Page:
When we ponder how our days are creeping, ing on strange altars, or the temple vessels desecrated

Like the shadow on the mouldering wall ; by heathen orgies.

When we think how soon the sunbeam, setting, But the social order, that necessitates things like Will depart, and leave it all in shadethese—is it for us to acquiesce therein, or shall we And our very friends will be forgetting demand a reorganization ?

That the day-light o'er it ever played. Verily, we crave no impracticable, no irrational thing. We ask a society wherein all God's children

Life upon a swallow's wing is flying, shall be sufficiently fed, and clad, and housed

O’er the earth it sparkles and is gone ; wherein every individual shall find leisure, sphere,

All our days are but a lengthened dying

One dark hour before the eternal dawn. and means for the fit, harmonious unfolding of all his powers of body and spirit-wherein each shall Riches, glory, honor, fame, ambitionhave his true standing place and environment, and All as swiftly fly, as soon are fled ; may act his individual self freely and fully out Or, if gathered, mend they our condition ? wherein the highest shall be recognized as highest, What delight can these afford the dead ?

BY RICHARD CHENEVIX FRENCH.

Chase no more the phantom of thy dreaming

FRANCE, 1834.
Weary is the hunt, the capture vain;
When thy arms embrace the golden seeming,

How long shall weary nations toil in blood,
It will vanish from thy grasp again.

How often roll the still returning stone

Up the sharp painful he ht, ere they will own, Trouble not thy heart with anxious carings, - That on the base of individual good, 'Thou art but a shadow-so are they ;

Of virtue, manners, and pure homes endued Let the things of heaven deserve thy darings, With household graces—that on this alone They alone will never pass away.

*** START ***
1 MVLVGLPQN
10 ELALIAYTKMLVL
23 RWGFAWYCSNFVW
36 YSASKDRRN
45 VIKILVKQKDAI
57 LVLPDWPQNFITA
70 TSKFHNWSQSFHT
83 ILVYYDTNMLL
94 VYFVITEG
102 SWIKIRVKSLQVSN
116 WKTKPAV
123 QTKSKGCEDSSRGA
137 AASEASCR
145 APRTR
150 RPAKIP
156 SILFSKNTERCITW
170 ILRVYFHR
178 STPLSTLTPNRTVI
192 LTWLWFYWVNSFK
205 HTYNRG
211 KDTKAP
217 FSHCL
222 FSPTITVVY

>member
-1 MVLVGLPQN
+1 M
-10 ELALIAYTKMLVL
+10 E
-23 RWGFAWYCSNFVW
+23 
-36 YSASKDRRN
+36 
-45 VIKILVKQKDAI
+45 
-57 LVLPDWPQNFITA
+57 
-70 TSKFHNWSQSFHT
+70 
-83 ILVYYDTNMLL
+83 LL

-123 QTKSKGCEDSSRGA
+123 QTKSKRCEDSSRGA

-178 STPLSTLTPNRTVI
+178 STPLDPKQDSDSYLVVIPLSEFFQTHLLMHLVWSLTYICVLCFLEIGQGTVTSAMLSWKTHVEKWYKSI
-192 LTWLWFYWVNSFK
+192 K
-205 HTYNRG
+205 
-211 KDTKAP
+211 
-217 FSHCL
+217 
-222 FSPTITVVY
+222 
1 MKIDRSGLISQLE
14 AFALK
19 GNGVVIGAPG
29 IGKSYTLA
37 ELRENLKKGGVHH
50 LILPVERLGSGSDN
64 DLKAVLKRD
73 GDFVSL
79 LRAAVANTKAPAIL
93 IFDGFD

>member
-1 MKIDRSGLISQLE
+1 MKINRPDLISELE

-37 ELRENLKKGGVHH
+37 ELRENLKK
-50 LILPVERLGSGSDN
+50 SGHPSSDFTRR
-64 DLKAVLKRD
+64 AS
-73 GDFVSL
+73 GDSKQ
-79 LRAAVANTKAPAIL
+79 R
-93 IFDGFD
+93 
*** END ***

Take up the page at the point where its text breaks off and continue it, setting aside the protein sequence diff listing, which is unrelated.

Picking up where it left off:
Shall social freedom stand, where these are gone,

There is a nation doomed to servitude ?
SONNETS.

0, suffering, toiling France, thy toil is vain!
The irreversible decree stands sure,

Where men are selfish, covetous of gain,
THE NOBLER CUNNING.

Heady and fierce, unholy and impure,

Their toil is lost, and fruitless all their pain ; Ulysses, sailing by the Sirens' isle,

They cannot build a work which shall endure. Sealed first his comrades' ears, then bade them fast Bind him with many a fetter to the mast, Least those sweet voices should their souls beguile,

WILD FLOWERS. And to their ruin flatter them, the while

How thick the wild-flowers blow about our feet, Their homeward bark was sailing swiftly past; Thick strewn and unregarded, which, if rare, And thus the peril they behind them cast,

We should take note how beautiful they were, Though chased by those weird voices many a mile.

How delicately wrought, of scent how sweet. But yet a nobler cunning Orpheus used :

And mercies which do every where us meet, No fetter he put on, nor stopped his ear,

Whose very commonness should win more praise, But ever, as he passed, sang high and clear

Do for that very cause less wonder raise, The blisses of the Gods, their holy joys,

And thus with slighter thankfulness we greet. And with diviner melody confused

Yet pause thou often on life's onward way, And marred earth's sweetest music to a noise.

Pause time enough to stoop and gather one

Of these sweet wild flowers-time enough to tell VESUVIUS.

Its beauty over-this when thou has done,

And marked it duly, then if thou canst lay
As when unto a mother, having chid,
Her child in anger, there have straight ensued,

It wet with thankful tears into thy bosom, well !
Repentings for her quick and angry mood,
Till she would fain see all its traces hid
Quite out of sight-even so has Nature bid

ALL MORTGAGED!
Fair flowers, that on the scarred earth she has
To blossom, and called up the taller wood (strew'd,
To cover what she ruined and undid.

To one born and bred in New England, the sentiOh! and her mood of anger did not last